Global Alert and Response (GAR)

WHO declares end of Ebola outbreak in Nigeria

WHO and partners celebrating end of Ebola virus transmission in Nigeria.
WHO/Andrew Esiebo

20 October 2014 -- WHO officially declares that Nigeria is now free of Ebola virus transmission. This is a spectacular success story that shows that Ebola can be contained. The story of how Nigeria ended what many believed to be potentially the most explosive Ebola outbreak imaginable is worth telling in detail.

Senegal is now free of Ebola virus transmission

Credit: WHO

17 October 2014 -- WHO officially declares the Ebola outbreak in Senegal over and commends the country on its diligence to end the transmission of the virus. Senegal’s response is a good example of what to do when faced with an imported case of Ebola. However, Senegal remains vigilant for any suspected cases by strict compliance with WHO guidelines.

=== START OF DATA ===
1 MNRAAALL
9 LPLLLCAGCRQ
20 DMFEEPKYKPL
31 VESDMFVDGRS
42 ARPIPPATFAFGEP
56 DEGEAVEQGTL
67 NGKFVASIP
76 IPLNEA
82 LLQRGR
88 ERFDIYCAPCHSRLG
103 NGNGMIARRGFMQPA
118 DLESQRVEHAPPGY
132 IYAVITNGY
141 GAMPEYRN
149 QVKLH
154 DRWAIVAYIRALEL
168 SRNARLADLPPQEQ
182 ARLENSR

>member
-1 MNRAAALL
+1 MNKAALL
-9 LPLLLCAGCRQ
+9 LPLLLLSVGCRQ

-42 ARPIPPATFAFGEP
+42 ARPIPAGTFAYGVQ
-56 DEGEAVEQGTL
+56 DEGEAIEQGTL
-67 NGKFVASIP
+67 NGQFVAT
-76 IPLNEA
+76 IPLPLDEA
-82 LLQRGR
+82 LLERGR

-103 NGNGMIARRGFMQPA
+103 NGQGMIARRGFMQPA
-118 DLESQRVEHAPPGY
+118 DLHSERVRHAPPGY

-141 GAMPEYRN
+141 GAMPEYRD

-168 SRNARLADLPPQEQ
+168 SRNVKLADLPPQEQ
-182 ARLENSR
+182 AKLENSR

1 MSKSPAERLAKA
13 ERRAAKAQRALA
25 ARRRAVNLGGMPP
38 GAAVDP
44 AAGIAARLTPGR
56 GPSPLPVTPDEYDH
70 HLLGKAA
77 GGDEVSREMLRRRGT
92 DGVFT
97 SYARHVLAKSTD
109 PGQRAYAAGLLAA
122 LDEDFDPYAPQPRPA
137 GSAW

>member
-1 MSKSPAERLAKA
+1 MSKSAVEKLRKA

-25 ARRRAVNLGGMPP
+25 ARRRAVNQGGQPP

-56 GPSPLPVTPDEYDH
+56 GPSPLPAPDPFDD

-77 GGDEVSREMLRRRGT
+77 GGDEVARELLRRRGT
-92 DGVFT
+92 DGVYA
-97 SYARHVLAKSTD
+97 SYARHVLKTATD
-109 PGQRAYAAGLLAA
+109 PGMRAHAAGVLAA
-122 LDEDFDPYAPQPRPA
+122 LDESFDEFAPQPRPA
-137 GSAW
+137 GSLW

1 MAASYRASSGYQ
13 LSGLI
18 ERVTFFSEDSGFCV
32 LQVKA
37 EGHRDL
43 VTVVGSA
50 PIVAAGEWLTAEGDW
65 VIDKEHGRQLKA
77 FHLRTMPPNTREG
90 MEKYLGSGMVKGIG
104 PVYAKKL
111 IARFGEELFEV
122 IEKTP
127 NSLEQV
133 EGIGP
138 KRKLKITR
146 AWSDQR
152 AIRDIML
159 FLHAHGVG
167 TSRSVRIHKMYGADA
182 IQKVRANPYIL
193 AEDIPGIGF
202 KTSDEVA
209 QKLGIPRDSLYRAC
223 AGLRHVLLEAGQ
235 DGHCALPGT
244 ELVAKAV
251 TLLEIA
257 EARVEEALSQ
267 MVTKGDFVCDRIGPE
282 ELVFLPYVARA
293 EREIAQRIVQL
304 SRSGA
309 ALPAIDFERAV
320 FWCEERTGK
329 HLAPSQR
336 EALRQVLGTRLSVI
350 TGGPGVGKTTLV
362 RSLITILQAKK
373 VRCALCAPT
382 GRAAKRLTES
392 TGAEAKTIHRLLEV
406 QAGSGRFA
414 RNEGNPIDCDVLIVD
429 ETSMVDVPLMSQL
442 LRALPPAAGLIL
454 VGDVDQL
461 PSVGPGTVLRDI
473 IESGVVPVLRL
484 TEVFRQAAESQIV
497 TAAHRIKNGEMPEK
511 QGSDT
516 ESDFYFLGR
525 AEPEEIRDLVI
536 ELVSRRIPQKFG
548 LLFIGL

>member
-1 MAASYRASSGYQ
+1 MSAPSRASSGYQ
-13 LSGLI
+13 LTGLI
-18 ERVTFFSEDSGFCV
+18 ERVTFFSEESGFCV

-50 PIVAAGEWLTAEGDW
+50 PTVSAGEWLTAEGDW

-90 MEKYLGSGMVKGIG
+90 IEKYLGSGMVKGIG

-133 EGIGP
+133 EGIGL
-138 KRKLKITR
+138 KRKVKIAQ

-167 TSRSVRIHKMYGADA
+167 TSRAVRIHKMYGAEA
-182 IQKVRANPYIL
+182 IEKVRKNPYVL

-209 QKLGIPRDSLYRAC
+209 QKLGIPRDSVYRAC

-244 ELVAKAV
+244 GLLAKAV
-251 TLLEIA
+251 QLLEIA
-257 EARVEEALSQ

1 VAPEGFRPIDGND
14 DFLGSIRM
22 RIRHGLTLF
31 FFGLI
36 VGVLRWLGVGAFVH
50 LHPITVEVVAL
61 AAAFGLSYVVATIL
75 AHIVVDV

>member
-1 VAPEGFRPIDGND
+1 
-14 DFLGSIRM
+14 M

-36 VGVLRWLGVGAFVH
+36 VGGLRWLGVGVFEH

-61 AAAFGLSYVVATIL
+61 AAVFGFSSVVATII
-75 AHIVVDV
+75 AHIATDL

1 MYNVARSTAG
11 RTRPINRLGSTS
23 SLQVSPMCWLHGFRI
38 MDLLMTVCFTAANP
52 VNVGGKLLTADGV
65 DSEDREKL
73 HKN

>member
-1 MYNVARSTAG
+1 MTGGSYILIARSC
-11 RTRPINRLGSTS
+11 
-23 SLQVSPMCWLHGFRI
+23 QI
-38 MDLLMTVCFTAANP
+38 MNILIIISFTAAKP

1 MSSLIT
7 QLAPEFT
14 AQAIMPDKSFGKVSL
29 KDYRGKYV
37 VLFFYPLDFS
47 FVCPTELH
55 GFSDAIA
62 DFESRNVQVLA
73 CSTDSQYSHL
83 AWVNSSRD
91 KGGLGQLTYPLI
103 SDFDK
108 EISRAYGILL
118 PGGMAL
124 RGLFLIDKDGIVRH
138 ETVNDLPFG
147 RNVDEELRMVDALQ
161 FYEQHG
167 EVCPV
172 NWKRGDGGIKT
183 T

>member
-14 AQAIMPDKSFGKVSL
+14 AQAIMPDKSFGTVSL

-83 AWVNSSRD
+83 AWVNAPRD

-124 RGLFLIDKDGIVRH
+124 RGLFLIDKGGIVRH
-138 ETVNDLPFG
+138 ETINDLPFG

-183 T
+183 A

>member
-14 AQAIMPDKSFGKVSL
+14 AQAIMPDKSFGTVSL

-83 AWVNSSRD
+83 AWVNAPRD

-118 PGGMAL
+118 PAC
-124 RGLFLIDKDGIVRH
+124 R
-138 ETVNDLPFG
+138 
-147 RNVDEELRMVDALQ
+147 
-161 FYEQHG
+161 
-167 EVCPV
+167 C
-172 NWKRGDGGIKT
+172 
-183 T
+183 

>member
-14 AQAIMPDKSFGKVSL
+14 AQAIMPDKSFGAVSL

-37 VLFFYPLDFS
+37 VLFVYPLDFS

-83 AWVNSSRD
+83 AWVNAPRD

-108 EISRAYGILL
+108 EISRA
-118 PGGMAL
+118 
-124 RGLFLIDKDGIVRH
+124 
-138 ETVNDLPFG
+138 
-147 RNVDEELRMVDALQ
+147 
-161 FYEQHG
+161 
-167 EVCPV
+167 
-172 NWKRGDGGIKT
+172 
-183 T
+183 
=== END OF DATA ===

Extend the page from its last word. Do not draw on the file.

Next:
Liberia: Working with communities is the key to stopping Ebola

Dr Clements working with communities in Lofa County, Liberia. 2014
WHO/C. Black

12 October 2014 -- In many communities, the outbreak of Ebola virus disease has caused intense fear that sometimes manifests in violence against health workers. WHO’s Dr Peter Clement took a bold approach, travelling 12 hours over dirt roads to the hostile communities in Lofa County, Liberia. There he went straight to meet the chiefs, to listen and work with communities to help them to develop their own plans.

Ebola response roadmap

WHO has issued a roadmap to guide and coordinate the international response to the outbreak of the Ebola virus disease in west Africa. The roadmap aims to stop ongoing Ebola transmission worldwide within 6-9 months while rapidly managing the consequences of any further international spread. It also recognises the need to address, in parallel, the outbreak’s broader socioeconomic impact.

Ebola news

fact buffet

Ebola Ebola virus disease is a severe, often fatal illness in humans.

Fact sheet on Ebola

H2HIn the 2014 Ebola outbreak, nearly all of the cases of EVD are a result of human-to-human transmission.

Frequently asked questions

2 to 21 days The incubation period from time of infection to symptoms is 2 to 21 days.

Travel guidance for health authorities and the transport sector

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